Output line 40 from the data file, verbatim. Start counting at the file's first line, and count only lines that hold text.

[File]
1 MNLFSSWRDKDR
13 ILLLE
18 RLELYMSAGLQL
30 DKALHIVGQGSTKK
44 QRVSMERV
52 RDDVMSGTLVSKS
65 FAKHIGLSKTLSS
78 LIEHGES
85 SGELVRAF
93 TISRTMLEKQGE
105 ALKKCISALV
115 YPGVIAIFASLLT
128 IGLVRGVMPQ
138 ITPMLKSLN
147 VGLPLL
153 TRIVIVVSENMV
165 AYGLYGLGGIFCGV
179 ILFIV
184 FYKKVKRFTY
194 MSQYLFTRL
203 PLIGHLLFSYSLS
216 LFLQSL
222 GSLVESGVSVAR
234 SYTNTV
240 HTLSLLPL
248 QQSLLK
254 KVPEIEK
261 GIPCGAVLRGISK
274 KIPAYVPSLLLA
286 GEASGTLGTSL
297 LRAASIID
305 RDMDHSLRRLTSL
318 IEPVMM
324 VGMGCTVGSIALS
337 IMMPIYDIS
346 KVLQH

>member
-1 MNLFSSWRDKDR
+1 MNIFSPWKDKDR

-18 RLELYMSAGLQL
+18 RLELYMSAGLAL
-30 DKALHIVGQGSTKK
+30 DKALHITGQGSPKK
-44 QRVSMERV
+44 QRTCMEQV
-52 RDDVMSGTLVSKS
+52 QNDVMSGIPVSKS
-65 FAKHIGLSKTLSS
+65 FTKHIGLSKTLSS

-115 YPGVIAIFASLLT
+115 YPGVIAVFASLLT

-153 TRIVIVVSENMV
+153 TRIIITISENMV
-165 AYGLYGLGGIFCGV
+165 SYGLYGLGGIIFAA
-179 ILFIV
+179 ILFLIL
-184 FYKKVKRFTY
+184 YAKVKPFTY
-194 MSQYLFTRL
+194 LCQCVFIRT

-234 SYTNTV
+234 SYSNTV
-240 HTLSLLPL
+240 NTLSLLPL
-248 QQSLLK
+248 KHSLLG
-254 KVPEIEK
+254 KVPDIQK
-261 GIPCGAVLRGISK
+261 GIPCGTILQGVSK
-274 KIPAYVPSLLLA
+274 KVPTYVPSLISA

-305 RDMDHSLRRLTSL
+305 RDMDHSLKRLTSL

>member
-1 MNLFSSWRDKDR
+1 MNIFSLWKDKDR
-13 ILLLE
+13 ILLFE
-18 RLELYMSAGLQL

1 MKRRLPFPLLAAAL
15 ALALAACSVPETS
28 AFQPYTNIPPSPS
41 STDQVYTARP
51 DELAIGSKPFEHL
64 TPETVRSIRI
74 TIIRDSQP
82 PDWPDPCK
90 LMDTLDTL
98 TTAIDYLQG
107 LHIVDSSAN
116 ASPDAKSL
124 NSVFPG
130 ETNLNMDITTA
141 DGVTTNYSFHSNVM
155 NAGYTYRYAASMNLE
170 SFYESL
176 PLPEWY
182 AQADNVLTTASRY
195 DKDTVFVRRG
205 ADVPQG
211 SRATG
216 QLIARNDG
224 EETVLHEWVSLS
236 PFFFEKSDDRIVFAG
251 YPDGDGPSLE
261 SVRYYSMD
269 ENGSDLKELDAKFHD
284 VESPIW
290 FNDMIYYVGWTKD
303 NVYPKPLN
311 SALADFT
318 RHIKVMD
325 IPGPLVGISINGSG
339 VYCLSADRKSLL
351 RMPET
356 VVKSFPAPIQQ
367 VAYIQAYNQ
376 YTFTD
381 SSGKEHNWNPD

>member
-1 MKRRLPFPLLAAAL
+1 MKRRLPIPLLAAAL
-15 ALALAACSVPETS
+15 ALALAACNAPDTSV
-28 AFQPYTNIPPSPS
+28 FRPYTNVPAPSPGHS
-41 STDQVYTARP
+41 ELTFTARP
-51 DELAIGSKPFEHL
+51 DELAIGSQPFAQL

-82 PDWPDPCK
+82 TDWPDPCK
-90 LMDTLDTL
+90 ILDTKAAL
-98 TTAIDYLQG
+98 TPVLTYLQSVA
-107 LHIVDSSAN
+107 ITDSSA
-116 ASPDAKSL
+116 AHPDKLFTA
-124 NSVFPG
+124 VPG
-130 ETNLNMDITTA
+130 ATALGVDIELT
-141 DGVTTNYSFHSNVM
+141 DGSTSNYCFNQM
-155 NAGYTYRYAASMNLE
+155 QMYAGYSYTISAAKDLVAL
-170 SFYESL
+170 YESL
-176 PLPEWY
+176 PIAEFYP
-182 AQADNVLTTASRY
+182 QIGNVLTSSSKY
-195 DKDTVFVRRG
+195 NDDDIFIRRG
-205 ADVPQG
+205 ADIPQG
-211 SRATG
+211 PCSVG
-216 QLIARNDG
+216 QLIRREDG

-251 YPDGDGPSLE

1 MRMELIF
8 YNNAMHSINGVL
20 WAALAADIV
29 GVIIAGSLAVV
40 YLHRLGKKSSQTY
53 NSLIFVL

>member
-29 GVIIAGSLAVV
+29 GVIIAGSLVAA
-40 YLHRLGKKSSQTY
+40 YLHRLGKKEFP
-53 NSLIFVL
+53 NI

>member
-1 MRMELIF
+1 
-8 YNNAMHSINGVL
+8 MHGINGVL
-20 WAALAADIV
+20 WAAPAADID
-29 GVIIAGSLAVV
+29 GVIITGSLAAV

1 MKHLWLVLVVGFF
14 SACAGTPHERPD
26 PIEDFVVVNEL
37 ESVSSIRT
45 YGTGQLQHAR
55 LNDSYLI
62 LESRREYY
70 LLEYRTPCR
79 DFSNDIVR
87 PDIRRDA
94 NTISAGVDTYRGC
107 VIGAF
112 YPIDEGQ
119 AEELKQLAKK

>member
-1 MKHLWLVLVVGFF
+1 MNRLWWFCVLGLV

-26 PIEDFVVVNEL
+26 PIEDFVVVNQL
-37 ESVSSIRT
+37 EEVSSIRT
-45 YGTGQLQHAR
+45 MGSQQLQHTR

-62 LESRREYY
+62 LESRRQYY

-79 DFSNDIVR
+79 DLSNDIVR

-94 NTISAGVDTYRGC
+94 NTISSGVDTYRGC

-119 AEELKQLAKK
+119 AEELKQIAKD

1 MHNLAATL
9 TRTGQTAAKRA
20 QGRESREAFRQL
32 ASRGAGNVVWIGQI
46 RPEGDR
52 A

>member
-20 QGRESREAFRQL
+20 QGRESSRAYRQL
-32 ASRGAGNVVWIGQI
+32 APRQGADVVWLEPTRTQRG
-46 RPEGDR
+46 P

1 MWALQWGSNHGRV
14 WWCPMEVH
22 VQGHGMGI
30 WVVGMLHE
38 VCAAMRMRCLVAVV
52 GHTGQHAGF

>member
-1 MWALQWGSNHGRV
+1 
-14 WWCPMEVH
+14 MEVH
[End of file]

-18 RLELYMSAGLQL